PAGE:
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data, of damage progression within nanoengineered (nanofibres used in concert with microfibres) CFRP specimens under load. The tomography data revealed 3D damage progression throughout the volume of notched test specimens as a function of increasing load with sub- micron pixel size .
Following a high-level hyperparametric optimisation study involving 20 different machines (each featuring the common encoder-decoder CNN architecture shown in Figure 117), the highest-performing trained machine was down-selected based on key machine learning efficacy metrics for deeper subsequent assessment focused on test set segmentations/inferences, given that the machines were not trained on the test set. The selected machine segmentation results were proven via 2D and 3D quantitative and qualitative analyses to be in excellent agreement (~99.99% class binary accuracies on validation and test datasets) with time-intensive, subjective human-driven semi-automatic segmentation methods, while concurrently introducing significant improvements in efficiency and consistency, and in some cases improving upon the trained-human identification of damaged regions. Particularly, machine-discovered
PRINCIPAL PUBLICATION AND AUTHORS
Deep learning unlocks X-ray microtomography segmentation of multiclass microdamage in heterogeneous materials, R. Kopp (a), J. Joseph (b), X. Ni (a), N. Roy (a,b), B.L. Wardle (a,c), Adv. Mater. 34, 2107817 (2022); https:/doi.org/10.1002/adma.202107817 (a) Department of Aeronautics and Astronautics, MIT, Cambridge, MA (USA) (b) MIT Quest for Intelligence, MIT, Cambridge, MA (USA) (c) Department of Mechanical Engineering, MIT, Cambridge, MA (USA)
 X. Ni et al., Compos. B. Eng. 217, 108623 (2021).
Imaging 3D preserved soft tissues and organs in a 380-million-year-old fish
Fossils of extinct animals usually comprise only mineralised tissues, teeth, scales, spines and the skeleton but, in rare instances, soft anatomy is also preserved. X-ray phase-contrast microtomography was used to image soft tissue remains from a 380-million-year-old fish, revealing the absence of lungs and thus refuting the hypothesis that lungs are ancestral in jawed vertebrates.
The living jawed fishes comprise two groups: the cartilaginous fishes (sharks, skates and rays) and the bony fishes (ray finned and lobed finned), and both show a mosaic of ancestral and derived traits. Placoderms stem-jawed vertebrates are an important group for
determining which characters are ancestral but, until now, this determination has been limited to the skeletal characteristics. The Gogo Formation in the Kimberley region of Western Australia represents an ancient reef complex that today yields not only skeletal remains but also soft tissue remains from an extinct group of early jawed vertebrates, the placoderms. In the year 2000, small amounts of mineralised muscle tissue were recognised between two dermal plates of placoderm armour. It became apparent that the muscle tissues were being destroyed through acid preparation, which had been the standard technique to remove the fossil from the matrix. However, attempts to scan the fossils using computerised tomography (CT) proved unsuccessful.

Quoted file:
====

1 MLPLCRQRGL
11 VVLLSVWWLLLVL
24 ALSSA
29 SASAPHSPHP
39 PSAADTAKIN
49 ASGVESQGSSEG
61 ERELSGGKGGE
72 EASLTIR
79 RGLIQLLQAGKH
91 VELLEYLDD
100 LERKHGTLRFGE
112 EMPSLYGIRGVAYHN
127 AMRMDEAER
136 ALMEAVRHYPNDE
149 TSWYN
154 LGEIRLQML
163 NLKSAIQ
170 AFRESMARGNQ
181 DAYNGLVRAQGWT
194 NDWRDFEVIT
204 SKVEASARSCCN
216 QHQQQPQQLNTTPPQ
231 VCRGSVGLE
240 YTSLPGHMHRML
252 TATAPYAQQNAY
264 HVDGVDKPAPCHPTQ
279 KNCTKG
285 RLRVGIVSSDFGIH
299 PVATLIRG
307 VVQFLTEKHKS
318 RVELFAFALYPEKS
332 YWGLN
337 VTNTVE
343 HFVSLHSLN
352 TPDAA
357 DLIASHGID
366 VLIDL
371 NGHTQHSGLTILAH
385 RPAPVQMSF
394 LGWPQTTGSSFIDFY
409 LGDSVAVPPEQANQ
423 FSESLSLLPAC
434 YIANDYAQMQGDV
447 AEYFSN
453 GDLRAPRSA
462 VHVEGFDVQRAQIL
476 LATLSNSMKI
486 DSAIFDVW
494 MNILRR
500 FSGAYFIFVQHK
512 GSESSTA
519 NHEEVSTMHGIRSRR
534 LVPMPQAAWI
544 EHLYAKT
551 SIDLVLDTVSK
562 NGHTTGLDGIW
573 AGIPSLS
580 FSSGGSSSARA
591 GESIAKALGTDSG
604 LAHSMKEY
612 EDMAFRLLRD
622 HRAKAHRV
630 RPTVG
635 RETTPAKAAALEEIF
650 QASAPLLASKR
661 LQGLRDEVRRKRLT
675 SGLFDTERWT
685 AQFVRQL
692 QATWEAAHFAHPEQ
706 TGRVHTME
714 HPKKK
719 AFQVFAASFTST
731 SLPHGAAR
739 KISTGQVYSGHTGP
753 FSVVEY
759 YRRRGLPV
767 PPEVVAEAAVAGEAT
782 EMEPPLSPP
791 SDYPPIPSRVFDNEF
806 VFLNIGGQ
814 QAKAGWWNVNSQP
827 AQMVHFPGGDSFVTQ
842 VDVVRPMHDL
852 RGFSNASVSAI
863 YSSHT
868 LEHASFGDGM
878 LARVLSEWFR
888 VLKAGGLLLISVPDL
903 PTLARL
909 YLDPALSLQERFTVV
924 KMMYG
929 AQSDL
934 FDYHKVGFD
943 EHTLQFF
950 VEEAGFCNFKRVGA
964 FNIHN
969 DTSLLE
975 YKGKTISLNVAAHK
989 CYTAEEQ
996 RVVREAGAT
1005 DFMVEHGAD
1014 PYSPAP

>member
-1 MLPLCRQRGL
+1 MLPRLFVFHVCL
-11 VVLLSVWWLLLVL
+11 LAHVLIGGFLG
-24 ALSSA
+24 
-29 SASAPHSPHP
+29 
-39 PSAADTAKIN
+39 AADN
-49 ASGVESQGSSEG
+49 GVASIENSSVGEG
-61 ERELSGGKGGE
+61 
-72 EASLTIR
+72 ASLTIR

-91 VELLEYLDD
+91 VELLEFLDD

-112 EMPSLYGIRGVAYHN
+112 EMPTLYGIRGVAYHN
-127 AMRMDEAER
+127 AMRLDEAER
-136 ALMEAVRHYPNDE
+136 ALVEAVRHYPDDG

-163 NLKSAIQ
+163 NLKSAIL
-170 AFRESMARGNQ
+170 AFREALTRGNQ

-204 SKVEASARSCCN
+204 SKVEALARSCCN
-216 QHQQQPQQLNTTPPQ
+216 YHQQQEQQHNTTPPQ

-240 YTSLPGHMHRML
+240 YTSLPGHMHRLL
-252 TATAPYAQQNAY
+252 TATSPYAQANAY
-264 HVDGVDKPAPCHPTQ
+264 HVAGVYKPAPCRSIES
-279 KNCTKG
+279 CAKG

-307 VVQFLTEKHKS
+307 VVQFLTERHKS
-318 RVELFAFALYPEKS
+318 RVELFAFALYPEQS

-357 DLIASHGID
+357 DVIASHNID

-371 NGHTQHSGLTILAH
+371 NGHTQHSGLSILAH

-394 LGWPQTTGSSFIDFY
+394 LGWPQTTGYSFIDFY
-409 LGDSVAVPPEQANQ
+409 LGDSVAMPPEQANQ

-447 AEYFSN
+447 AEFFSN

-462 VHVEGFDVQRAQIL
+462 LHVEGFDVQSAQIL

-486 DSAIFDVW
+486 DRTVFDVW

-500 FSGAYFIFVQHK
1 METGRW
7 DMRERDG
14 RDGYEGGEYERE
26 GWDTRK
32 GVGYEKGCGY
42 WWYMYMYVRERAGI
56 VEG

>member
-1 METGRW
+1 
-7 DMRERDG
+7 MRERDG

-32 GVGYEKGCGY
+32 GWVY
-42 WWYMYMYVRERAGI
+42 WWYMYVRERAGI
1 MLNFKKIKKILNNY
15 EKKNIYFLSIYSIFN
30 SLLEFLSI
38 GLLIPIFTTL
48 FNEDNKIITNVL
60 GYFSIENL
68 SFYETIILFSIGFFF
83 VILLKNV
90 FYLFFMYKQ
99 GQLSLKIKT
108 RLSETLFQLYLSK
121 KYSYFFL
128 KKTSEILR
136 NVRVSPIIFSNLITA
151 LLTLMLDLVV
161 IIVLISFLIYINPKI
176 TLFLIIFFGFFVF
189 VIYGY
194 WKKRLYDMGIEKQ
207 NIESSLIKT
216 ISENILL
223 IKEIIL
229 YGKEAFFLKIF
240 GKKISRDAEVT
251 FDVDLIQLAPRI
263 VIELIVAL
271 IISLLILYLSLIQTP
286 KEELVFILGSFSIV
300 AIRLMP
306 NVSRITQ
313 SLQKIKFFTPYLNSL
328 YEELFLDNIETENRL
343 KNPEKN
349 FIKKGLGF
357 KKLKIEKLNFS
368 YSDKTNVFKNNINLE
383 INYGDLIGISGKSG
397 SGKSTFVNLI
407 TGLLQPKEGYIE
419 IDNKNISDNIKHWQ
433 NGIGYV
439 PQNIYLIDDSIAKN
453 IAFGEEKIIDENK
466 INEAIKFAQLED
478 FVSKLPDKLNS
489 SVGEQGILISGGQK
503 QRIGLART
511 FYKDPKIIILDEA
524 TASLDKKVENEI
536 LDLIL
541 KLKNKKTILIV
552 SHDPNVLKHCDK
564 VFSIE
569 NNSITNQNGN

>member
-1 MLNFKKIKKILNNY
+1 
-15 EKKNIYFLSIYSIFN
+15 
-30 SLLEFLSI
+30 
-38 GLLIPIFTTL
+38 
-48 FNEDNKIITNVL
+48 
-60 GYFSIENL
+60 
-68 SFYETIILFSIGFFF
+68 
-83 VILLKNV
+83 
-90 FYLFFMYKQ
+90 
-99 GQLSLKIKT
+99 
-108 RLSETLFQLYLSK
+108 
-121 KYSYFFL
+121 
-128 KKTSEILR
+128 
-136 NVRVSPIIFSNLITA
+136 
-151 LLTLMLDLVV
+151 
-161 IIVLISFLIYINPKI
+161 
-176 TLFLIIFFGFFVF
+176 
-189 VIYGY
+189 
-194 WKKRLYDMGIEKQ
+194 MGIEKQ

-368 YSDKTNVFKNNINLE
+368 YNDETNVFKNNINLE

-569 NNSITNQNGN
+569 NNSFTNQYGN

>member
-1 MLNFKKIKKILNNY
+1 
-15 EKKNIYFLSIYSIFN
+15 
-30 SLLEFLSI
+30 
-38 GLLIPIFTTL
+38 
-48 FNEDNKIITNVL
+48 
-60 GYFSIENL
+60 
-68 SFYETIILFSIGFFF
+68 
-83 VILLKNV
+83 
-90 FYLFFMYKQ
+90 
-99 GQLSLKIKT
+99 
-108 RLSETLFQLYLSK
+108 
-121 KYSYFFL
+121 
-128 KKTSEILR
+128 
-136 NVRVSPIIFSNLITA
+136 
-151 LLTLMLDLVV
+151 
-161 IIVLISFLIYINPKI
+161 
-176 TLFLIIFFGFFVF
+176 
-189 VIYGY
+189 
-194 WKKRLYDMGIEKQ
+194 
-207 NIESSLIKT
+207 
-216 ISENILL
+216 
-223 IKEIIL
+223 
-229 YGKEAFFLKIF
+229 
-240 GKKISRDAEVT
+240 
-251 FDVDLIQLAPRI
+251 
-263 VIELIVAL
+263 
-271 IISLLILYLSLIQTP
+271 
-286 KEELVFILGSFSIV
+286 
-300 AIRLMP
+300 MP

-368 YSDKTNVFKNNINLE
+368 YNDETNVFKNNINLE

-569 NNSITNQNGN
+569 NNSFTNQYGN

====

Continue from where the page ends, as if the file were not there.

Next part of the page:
Using X-ray phase-contrast microtomography at beamline ID19 to image a fossil sample, the musculature of the neck and abdominal region were identified and
human segmentation error manifested primarily as new damage discovery and segmentation augmentation/ extension in artefact-rich tomograms. Figure 118 presents examples of machine vs. human segmentation, comparing their ability to classify damage.
Machine-driven segmentation can accelerate discovery within new datasets, including basic structure-property relationships underpinned by failure mechanisms across a spectrum of heterogeneous materials (e.g., biological and biomimetic materials), as the machine effectively eliminated the time-consuming human effort associated with tomography segmentation. For each 3D scan, what used to be performed in ~10 hours by a trained human can now be done in ~1 hour by the trained machine (without human intervention). For example, for the 30 scans captured as part of a two-day beamtime mission, it takes 60 working days for a human vs two days for a computer to segment. This utilises 1 GPU as considered here for the trained machine, and it is noted that further acceleration is achievable with multi-GPU machines, or multiple machines working in parallel, as well as by potentially initialising future machines with the presented model to aid learning efficacy.